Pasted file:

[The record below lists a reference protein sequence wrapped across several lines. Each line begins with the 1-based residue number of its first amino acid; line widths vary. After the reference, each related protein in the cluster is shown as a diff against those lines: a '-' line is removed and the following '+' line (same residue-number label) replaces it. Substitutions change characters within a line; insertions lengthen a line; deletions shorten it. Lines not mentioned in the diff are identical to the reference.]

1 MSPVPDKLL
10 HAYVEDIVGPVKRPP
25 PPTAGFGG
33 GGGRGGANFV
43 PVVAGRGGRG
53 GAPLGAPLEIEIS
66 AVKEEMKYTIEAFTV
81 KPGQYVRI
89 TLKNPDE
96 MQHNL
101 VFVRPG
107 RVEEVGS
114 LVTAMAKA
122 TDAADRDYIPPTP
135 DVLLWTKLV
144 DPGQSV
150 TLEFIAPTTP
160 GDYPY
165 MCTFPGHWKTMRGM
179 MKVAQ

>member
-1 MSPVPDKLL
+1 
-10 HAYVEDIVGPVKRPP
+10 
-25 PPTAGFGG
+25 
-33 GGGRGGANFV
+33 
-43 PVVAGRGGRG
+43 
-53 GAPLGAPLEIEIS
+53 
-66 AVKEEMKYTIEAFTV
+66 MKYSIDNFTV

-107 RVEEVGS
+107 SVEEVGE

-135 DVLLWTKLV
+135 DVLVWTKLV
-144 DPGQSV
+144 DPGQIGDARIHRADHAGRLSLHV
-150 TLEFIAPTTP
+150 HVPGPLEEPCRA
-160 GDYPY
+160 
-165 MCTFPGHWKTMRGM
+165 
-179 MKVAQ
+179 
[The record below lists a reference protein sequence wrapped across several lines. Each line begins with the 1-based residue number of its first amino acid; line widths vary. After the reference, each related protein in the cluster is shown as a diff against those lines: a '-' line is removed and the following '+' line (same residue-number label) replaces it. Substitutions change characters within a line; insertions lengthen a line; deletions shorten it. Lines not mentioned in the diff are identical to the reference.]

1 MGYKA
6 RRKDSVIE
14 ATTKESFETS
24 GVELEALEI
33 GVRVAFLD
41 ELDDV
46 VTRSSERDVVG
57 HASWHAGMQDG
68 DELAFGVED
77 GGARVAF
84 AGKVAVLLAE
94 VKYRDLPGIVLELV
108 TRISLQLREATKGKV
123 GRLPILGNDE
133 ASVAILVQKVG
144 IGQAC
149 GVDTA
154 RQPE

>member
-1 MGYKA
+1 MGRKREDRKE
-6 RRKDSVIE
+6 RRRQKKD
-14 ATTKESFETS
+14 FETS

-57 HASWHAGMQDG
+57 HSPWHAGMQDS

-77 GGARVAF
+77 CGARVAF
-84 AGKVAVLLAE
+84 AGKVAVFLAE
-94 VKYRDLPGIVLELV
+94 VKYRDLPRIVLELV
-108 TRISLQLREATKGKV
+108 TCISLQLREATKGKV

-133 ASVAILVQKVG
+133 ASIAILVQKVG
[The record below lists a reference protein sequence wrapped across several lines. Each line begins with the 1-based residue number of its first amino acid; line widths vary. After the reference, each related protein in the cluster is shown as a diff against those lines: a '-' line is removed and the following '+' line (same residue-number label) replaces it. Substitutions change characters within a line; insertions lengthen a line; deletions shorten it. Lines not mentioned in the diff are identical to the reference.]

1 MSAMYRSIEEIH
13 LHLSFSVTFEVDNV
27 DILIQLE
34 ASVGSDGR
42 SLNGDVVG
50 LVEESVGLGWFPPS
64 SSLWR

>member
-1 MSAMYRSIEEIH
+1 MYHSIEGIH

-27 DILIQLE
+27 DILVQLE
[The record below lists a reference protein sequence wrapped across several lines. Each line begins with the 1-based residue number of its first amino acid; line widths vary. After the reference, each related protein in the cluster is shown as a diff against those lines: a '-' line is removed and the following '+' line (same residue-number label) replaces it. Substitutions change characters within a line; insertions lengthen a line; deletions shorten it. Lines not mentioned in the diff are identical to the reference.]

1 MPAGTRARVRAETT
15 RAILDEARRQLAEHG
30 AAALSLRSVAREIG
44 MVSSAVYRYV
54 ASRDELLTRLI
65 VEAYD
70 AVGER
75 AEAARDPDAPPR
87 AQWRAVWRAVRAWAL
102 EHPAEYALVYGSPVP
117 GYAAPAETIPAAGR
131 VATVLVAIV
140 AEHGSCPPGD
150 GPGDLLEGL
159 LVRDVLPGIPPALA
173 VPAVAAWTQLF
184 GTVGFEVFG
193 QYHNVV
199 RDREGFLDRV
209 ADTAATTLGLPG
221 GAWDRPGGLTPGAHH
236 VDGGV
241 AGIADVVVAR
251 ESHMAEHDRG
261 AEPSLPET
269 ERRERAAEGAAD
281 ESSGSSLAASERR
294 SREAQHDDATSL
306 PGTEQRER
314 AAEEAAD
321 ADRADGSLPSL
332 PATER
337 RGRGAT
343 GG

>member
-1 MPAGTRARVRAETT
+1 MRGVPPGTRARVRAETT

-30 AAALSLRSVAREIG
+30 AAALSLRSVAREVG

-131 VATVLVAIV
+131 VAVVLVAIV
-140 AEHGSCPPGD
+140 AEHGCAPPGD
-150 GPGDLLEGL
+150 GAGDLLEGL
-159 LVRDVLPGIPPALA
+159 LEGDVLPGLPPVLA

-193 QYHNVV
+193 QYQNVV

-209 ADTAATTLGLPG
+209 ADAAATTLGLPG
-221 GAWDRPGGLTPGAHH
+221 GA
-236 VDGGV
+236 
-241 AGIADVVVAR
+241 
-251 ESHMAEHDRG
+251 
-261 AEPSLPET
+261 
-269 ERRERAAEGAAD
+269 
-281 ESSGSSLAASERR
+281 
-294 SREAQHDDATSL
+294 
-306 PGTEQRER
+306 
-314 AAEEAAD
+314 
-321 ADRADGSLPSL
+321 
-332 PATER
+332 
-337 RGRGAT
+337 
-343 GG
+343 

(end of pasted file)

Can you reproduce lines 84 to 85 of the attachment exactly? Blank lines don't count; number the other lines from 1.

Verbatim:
+94 VKYRDLPRIVLELV
-108 TRISLQLREATKGKV